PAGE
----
A landmark judgment by the European Court of Justice compels the UK Government to act as soon as possible to reduce air pollution in British cities, writes Keith Taylor - and a good thing too for our health, safety and wellbeing. But it's not just the UK that benefits: every EU country must also comply with the ruling.
The European Court of Justice delivered a landmark verdict today by ruling in favour of ClientEarth's case against the UK Government for its failure to tackle air pollution.
This ground-breaking ruling, the first ever on the effect of the EU's Air Quality Directive, puts the UK Government in "ongoing breach" of UK law.
And it means that the UK Supreme Court will be compelled to take action against the Government, with the threat of huge fines being handed out further down the line if the breach continues.
The ruling has also paved the way for future legal actions to enforce other EU targets on emissions and energy efficiency.
How did the Government get in such a mess?
The EU's Air Quality Directive sets legal limits on air quality which member states are required to meet within a certain time frame.
Our current government is failing spectacularly to meet these targets: it has drawn up plans which show it will not meet nitrogen dioxide limits until after 2030 - 20 years after the original deadline!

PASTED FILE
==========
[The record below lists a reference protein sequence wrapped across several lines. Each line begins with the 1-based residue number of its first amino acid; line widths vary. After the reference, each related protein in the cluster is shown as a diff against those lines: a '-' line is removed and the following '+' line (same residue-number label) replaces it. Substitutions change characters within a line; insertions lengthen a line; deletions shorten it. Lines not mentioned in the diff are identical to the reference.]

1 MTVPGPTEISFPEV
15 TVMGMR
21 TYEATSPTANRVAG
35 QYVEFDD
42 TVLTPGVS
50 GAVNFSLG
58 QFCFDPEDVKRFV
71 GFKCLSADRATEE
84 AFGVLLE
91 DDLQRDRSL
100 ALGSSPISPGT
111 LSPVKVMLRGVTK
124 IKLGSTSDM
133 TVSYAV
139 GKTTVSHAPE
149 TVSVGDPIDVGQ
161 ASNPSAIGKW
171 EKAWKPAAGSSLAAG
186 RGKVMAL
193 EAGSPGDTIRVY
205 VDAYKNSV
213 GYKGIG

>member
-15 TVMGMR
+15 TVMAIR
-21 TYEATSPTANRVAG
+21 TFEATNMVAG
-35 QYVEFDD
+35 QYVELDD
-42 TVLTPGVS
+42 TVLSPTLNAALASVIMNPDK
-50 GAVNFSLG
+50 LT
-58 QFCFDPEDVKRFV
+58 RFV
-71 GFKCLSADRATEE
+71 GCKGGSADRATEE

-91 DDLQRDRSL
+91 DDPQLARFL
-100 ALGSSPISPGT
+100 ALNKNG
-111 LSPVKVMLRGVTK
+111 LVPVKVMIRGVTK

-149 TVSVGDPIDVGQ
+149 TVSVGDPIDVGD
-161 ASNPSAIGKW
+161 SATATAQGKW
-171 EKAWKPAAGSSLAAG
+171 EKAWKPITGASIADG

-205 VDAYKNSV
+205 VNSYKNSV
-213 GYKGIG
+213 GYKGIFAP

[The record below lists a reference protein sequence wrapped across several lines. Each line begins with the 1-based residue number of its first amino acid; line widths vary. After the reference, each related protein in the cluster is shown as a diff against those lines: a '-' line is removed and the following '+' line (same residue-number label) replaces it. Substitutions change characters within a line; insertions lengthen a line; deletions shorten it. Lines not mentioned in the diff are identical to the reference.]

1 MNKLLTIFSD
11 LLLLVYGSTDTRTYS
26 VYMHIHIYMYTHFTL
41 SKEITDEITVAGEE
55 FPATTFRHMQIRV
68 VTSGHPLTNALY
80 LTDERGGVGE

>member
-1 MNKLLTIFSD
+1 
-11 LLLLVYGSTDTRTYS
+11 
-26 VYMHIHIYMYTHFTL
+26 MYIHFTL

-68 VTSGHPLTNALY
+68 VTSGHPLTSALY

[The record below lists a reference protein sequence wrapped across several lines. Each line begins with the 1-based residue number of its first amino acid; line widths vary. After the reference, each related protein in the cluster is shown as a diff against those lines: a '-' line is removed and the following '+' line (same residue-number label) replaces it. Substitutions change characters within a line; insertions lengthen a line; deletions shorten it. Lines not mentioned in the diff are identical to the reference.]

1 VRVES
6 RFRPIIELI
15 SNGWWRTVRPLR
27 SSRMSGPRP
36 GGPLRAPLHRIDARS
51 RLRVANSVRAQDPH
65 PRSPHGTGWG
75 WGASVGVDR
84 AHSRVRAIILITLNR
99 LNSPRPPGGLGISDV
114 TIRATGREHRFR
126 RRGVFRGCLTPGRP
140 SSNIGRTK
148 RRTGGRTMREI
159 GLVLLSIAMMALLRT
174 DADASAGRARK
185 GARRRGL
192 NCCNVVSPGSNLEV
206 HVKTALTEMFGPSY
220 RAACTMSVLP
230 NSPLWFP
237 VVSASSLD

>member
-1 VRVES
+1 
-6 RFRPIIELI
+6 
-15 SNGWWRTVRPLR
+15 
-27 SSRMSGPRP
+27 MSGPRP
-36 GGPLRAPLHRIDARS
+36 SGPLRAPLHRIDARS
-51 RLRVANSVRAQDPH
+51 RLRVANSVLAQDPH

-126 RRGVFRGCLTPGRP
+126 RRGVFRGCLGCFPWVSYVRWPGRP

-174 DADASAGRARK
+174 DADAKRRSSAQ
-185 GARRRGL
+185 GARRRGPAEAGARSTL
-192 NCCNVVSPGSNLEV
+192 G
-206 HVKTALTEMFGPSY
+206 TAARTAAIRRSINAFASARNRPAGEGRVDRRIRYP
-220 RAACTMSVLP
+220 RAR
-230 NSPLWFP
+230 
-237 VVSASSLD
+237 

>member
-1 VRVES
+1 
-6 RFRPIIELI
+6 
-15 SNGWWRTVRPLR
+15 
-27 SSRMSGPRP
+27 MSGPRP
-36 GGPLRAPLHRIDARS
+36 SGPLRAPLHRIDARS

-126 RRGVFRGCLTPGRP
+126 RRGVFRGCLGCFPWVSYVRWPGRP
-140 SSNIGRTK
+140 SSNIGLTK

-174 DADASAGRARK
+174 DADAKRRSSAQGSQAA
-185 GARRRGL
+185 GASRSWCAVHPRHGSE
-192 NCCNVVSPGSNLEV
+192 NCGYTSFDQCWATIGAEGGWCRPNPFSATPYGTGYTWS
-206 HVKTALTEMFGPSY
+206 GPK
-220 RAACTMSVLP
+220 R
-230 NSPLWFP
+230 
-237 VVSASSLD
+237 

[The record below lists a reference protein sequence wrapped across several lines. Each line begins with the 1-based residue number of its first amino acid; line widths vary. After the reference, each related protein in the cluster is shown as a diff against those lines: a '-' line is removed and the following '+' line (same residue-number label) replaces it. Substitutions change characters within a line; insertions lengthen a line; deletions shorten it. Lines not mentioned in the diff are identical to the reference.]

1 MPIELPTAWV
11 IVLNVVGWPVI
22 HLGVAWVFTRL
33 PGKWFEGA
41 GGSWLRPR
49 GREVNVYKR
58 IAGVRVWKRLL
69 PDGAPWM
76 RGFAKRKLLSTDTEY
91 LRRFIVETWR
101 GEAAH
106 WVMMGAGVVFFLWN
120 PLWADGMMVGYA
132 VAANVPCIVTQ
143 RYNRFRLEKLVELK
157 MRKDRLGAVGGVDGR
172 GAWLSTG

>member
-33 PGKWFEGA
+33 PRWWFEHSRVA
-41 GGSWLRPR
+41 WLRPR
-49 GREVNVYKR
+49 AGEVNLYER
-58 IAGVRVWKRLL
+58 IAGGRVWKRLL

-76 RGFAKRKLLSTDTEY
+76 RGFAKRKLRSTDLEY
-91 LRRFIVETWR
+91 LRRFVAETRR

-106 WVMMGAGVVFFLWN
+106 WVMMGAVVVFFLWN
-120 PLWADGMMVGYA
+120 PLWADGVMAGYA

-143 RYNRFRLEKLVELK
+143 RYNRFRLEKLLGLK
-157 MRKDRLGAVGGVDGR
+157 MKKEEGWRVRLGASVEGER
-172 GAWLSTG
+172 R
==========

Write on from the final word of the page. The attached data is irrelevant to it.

This prompted environmental lawyers at ClientEarth to take our Government to court. This is embarrassing for the Government to say the least - and it's deeply concerning that it takes an EU Court ruling for them to start taking the issue of air pollution seriously.
ClientEarth got it right when they said: "We have a legal right to breathe clean air. When the government fails in its duty to uphold that, the courts must step in.
"If the government were allowed to stick with current proposals for tackling pollution, a child born today in London, Birmingham or Leeds would have to wait until after their 16th birthday before they can breathe air that meets legal limits.
"ClientEarth does not believe this is acceptable, which is why we have challenged the government through the courts for the past five years to tackle the problem urgently. The longer government is allowed to delay, the more people will die or be made seriously ill by air pollution."
In their judgment, the panel of European judges said the Government should have planned to secure compliance with the Directive by January 2015 - 15 years earlier than it intended.
Continue reading at ENN affiliate, The Ecologist.
Gavel image via Shutterstock.